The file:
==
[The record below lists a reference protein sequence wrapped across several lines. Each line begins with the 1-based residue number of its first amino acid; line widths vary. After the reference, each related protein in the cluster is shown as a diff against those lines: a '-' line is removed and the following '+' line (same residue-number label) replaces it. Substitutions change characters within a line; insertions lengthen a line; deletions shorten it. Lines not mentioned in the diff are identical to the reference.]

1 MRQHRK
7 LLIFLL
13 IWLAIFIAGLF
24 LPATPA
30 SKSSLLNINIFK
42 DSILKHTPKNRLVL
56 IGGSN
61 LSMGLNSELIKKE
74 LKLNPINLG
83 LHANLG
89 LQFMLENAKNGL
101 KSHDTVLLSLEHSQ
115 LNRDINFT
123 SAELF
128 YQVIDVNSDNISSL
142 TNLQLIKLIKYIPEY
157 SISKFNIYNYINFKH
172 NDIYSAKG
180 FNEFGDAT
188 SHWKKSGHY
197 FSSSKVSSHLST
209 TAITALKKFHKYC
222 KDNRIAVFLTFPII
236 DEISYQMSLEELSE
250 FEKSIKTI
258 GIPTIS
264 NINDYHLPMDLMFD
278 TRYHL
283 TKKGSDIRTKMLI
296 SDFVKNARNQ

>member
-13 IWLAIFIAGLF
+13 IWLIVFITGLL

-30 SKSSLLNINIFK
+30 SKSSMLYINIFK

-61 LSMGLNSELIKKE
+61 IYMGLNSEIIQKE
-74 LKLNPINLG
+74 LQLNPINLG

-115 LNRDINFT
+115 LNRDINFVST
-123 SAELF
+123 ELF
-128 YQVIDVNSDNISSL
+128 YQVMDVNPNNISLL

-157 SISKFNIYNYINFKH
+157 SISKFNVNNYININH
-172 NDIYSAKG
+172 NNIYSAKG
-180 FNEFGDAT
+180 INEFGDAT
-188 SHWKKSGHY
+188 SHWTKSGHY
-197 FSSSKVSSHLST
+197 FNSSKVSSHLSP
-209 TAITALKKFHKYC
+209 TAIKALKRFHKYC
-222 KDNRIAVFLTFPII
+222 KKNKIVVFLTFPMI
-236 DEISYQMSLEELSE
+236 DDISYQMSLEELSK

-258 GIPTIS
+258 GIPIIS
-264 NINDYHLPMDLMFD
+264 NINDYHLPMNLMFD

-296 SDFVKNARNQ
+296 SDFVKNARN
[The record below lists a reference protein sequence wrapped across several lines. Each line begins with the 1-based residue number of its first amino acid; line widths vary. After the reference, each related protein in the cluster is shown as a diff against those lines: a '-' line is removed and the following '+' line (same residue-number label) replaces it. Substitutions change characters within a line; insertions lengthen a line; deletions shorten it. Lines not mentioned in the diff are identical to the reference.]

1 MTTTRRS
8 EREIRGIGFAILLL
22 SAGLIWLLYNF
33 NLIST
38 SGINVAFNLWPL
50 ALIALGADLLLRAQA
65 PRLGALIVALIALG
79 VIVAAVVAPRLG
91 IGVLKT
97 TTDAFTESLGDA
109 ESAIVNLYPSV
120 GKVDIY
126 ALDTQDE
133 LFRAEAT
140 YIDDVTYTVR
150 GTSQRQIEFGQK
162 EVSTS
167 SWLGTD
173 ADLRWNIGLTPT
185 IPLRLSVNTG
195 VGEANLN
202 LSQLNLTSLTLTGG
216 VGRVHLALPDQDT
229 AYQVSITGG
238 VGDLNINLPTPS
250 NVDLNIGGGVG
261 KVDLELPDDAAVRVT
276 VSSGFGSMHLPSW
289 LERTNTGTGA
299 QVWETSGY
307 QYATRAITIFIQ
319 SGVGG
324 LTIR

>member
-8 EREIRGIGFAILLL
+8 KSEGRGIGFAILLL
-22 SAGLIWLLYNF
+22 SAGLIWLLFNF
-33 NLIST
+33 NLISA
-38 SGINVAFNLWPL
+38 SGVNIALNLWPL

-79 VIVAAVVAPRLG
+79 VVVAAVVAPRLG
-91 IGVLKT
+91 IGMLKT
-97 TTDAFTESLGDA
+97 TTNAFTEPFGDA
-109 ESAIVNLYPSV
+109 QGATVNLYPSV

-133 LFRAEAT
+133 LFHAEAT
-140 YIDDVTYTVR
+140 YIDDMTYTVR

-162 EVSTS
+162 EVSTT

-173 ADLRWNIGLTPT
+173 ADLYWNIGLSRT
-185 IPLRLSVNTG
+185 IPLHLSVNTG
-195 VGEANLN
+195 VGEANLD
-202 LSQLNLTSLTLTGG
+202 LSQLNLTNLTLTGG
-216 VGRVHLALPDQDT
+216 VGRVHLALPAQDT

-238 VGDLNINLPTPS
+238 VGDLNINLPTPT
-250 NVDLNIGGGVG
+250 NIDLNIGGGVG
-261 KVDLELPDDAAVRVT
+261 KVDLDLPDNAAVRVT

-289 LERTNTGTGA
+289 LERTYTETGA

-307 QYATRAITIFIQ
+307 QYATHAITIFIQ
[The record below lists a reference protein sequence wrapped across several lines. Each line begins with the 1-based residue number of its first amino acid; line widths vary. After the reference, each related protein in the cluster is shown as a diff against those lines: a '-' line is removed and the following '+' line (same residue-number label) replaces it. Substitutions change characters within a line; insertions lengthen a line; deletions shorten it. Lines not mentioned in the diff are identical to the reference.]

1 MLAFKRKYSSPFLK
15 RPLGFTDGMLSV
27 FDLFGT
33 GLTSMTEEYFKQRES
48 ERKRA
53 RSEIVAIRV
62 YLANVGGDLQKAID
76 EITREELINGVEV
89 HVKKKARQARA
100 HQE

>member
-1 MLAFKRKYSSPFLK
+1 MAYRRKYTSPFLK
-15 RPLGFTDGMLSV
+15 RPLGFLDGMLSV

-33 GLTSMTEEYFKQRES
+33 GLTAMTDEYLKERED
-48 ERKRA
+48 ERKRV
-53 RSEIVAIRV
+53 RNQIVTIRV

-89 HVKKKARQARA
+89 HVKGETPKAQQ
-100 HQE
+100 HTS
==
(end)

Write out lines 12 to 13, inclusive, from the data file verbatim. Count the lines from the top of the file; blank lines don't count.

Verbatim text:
89 LQFMLENAKNGL
101 KSHDTVLLSLEHSQ